5. Go to orientation: Some schools require students to attend orientations that last a week or more. Eckerd College in St. Petersburg, Fla., for instance, has a monthlong Autumn Term for freshmen that couples orientation with a reading-intensive course before the traditional fall semester starts. On the other end of the spectrum, many large state institutions make their one- or two-day orientations optional.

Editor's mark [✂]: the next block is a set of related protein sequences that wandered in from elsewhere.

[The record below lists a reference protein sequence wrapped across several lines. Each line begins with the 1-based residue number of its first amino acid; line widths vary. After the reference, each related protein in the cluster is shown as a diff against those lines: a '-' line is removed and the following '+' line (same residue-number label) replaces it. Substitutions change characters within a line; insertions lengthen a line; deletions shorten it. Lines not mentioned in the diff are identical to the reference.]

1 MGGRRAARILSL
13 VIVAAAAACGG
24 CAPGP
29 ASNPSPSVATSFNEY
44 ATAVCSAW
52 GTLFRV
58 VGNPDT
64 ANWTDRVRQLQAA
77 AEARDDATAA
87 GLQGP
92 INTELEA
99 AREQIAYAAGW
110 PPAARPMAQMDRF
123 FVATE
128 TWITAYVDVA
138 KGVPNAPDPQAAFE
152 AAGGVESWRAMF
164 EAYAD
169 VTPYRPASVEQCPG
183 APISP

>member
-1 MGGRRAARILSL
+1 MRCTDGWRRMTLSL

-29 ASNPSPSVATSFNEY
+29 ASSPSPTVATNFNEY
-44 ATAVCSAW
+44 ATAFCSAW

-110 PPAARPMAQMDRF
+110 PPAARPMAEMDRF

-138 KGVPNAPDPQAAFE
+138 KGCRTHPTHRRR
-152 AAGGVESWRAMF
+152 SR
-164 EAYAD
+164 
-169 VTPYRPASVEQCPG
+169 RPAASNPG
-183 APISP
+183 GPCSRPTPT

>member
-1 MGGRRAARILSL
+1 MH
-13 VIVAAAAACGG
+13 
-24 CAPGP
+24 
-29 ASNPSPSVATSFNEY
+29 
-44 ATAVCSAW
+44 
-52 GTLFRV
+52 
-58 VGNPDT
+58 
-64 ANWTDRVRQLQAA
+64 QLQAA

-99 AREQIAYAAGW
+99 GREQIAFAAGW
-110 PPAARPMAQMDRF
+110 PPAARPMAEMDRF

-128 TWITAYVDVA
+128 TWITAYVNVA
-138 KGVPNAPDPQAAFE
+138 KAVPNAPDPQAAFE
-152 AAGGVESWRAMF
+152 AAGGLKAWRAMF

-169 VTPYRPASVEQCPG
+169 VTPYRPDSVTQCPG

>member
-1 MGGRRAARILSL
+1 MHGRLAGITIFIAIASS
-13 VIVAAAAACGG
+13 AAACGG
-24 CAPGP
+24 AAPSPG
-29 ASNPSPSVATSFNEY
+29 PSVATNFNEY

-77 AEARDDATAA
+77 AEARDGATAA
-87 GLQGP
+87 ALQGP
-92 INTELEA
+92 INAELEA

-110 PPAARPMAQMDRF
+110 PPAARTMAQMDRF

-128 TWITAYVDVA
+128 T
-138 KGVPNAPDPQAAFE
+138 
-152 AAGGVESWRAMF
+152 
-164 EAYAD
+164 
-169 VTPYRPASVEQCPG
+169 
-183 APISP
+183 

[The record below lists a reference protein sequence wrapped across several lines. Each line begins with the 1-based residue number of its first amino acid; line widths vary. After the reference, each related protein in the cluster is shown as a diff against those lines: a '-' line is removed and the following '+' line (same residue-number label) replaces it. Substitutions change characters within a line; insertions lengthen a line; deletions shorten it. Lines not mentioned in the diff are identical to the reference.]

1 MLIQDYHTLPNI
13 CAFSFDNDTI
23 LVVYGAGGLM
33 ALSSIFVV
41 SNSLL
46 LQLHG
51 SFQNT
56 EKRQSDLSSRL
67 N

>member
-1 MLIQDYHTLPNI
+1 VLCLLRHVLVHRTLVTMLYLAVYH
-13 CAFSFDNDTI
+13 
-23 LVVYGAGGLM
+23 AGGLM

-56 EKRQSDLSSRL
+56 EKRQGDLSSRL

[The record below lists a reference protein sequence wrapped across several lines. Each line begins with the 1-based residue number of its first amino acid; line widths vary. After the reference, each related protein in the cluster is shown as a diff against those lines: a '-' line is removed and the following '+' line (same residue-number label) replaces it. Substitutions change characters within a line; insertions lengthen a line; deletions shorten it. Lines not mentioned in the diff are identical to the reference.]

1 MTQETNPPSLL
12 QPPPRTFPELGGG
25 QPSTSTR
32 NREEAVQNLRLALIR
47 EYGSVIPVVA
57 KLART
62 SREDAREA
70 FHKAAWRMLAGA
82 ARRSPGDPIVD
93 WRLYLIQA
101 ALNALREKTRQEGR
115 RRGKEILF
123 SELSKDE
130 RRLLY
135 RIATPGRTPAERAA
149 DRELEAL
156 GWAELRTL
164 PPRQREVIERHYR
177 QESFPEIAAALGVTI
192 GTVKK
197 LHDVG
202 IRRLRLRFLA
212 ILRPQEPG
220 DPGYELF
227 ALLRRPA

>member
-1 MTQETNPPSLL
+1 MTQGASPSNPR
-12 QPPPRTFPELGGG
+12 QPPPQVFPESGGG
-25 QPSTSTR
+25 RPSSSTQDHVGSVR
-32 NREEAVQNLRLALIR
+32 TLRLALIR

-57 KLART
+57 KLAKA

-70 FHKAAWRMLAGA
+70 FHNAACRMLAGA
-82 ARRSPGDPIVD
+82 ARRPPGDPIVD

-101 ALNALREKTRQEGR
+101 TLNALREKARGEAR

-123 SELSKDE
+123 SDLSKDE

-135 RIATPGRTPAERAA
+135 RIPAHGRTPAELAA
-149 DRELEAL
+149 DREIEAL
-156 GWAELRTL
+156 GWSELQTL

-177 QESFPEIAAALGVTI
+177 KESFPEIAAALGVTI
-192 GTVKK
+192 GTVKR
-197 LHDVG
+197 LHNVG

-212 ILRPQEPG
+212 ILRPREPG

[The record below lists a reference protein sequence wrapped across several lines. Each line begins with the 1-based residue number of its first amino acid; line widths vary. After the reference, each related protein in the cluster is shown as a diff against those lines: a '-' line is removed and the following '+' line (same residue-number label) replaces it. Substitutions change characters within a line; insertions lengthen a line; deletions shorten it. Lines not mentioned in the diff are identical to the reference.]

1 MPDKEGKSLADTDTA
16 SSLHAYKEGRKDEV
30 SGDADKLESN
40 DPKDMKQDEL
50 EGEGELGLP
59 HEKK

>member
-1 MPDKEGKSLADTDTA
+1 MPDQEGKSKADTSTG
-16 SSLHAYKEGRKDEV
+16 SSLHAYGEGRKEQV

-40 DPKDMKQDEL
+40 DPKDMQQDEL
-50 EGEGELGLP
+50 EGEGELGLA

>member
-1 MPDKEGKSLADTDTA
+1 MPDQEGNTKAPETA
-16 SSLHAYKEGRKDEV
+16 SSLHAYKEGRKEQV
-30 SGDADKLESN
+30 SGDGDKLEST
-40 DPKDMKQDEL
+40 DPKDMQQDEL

Though it's not a requirement, college officials agree students should sacrifice their free time and take part so that they can familiarize themselves with the campus and meet their new classmates. "If they have an orientation, go to it," says Greg Eiselein, an English professor at Kansas State University and co-director of the school's program that helps freshmen transition to college life. "All of the research shows that if a student attends orientation, they'll do better in college."
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